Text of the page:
Greetings, Shredderz! Long time readers of the blog probably know by now there are few things I enjoy more than learning about influential shapers and craftsmen. This is especially true of those who aren’t necessarily household names. Today we have a sweet board shaped by Santa Barbara shaper Max McDonald. I had seen Max’s boards pop up on Craigslist every now and then, and I learned a bit more about McDonald’s career when I wrote an earlier post that featured his collaboration with the Campell Brothers. In the late Eighties, McDonald and the Campbell Brothers created a board called the EB5, which combined elements from both shapers. The E stands for McDonald’s elevated wing design, which was inspired by Sam Hawk and Dick Brewer’s winged boards from the Seventies; and the B5 refers to the five fin Bonzer shape invented by the Campbells.
The board pictured above is a Max McDonald EB5 that is currently listed for sale on Craigslist in San Diego. You can find the listing here. The board is 6.5″ x 20 1/2″ (thickness is not listed), and according to the seller it was likely shaped in 1990, shortly after the EB5 was first introduced.
The board has a ton of fascinating details. There are almost too many to list! Lucky for you, this is the best blog on the internet for over-analyzing vintage surfboards.
First, you don’t see a ton of non-Campbell Brothers Bonzers, especially from this era. I’m guessing that McDonald produced the EB5 under his own label, in addition to the boards that he shaped alongside the Campbell Brothers.
You can clearly see the elevated wing design in the picture above. There are also some interesting-looking channels that seem to run up the length of the board and create something that reminds me of an exaggerated tri plane hull design.
The tail itself is also unusual. I’m not sure how to describe it — a winged thumb tail, maybe? Regardless of what it’s called, it definitely looks cool and futuristic, a good thirty years after the board was first shaped.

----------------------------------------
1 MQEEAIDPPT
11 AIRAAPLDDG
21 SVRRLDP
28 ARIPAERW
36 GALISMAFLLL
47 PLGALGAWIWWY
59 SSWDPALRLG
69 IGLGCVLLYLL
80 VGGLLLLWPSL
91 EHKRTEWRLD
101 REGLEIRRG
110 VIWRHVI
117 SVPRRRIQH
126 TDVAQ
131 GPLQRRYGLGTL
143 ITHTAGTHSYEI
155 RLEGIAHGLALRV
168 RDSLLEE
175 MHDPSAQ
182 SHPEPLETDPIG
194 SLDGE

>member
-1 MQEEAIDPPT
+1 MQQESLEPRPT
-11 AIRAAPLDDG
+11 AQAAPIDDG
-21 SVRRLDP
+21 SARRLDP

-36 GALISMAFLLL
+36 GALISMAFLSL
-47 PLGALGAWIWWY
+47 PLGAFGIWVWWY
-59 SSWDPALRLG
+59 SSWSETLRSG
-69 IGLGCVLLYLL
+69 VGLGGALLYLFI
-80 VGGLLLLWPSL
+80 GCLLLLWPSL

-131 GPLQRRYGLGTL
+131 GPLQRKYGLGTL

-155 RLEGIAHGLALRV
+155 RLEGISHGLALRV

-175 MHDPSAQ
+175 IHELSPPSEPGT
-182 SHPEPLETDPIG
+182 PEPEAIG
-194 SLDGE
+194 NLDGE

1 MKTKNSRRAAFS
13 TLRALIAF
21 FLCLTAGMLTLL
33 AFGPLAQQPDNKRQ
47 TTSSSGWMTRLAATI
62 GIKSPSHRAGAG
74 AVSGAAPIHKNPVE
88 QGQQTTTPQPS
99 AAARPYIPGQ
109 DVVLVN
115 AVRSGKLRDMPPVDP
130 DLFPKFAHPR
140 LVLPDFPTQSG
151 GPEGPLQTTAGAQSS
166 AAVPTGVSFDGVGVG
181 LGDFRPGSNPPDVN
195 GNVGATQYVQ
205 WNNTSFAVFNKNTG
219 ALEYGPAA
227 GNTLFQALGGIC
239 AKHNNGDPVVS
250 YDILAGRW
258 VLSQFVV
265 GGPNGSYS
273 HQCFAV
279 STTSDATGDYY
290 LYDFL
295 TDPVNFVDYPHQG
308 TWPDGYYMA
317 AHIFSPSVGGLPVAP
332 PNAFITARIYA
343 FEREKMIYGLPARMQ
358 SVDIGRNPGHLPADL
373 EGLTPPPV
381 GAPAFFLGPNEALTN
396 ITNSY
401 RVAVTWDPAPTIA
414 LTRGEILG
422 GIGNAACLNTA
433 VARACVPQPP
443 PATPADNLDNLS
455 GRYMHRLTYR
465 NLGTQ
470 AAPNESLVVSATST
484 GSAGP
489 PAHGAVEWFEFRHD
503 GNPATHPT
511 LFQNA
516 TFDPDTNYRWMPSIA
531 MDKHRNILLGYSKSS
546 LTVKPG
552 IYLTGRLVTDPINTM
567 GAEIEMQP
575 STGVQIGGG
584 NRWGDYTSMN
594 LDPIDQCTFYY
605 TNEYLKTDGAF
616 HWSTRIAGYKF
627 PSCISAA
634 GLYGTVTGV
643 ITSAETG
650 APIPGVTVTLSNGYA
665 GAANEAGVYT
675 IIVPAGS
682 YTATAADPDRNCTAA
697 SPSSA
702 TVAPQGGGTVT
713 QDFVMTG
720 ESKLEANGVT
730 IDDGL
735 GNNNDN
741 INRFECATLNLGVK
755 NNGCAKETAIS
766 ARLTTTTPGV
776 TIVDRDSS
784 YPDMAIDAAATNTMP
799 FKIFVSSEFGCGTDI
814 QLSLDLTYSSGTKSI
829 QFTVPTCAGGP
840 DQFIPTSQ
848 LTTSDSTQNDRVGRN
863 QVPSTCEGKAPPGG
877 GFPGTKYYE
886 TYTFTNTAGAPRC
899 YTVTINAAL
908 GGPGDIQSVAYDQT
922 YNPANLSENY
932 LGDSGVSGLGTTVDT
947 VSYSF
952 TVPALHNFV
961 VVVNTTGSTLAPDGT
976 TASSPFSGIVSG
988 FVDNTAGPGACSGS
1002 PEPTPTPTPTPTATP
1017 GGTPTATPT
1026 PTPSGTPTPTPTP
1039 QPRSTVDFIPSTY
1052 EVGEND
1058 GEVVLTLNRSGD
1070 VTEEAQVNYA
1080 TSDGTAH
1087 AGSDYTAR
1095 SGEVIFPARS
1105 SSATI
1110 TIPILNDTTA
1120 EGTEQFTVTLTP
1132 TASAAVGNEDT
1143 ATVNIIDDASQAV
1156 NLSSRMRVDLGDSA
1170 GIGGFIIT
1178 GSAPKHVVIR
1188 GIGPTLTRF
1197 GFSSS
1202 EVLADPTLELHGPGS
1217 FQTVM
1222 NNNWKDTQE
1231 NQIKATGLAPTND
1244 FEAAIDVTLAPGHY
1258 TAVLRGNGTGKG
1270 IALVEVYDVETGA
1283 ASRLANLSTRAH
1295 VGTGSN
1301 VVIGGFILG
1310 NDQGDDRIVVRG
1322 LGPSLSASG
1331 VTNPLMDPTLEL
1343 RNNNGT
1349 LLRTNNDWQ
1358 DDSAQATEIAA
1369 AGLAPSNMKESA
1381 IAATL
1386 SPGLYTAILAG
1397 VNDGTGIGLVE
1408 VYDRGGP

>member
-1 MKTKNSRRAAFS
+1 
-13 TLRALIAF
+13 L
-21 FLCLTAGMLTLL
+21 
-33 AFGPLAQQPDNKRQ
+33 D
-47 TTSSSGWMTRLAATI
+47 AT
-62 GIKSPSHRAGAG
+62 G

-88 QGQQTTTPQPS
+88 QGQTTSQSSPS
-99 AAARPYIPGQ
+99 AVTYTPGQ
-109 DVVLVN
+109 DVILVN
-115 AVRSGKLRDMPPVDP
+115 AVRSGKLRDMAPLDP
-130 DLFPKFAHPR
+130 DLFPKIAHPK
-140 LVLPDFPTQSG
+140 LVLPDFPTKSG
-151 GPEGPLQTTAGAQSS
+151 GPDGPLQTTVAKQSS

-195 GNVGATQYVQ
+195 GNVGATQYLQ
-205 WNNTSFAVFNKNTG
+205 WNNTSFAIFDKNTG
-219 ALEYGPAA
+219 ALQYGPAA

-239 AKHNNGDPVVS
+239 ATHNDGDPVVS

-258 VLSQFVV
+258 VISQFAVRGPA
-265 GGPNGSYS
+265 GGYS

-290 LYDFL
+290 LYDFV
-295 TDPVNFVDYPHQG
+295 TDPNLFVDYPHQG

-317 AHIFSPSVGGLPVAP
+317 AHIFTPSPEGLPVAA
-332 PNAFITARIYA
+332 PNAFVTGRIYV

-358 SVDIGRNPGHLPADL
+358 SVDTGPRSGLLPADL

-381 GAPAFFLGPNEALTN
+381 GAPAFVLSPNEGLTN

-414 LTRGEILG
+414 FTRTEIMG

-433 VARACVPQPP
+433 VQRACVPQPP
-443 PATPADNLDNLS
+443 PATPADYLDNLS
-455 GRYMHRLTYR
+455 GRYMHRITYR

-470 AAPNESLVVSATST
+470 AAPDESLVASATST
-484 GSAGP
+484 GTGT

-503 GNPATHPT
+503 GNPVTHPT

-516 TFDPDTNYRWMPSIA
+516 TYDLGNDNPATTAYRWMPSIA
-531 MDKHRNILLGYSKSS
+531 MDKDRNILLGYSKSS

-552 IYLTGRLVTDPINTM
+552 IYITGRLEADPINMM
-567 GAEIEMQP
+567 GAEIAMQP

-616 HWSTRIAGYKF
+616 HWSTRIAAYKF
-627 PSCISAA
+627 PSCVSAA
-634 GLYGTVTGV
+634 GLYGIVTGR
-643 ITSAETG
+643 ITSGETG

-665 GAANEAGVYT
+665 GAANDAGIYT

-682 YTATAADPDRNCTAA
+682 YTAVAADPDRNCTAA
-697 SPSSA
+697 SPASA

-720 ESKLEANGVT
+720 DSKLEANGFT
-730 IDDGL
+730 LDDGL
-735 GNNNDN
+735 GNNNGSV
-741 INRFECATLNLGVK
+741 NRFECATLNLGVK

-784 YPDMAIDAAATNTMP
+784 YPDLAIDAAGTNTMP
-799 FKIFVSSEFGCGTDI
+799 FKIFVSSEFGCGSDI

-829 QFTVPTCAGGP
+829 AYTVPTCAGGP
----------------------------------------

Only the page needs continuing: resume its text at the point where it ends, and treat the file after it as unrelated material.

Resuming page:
There’s quite a bit of nose rocker on the board, as evidenced by the photograph above.
If you look closely at the photos from the listing, you’ll notice there’s small “epoxy” text beneath the Clyde Beatty logo. Beatty, in addition to producing his own shapes, was known for experimenting with various epoxy glassing techniques, particularly with underground Santa Barbara shaping legend John Bradbury.
As a bonus, here’s another cool Max McDonald five fin Bonzer. It’s not explicitly branded as an EB5 but it has the same fin setup as well as McDonald’s signature elevated wings. Check out the tail on this board, too.
I’m just blown away by all the details on this Max McDonald EB5. The longer I look at it, the more I notice, and the more questions I have. I would love to hear some background on the thinking behind the various design elements, and how they effect the actual ride of the board. Overall the EB5 strikes me as the product of a very detail-oriented and creative shaper, and if nothing else, it’s fun to look at. Oh, and the price is right too: the seller is asking $150 for the board. Here’s a link to the listing if you’re in the market.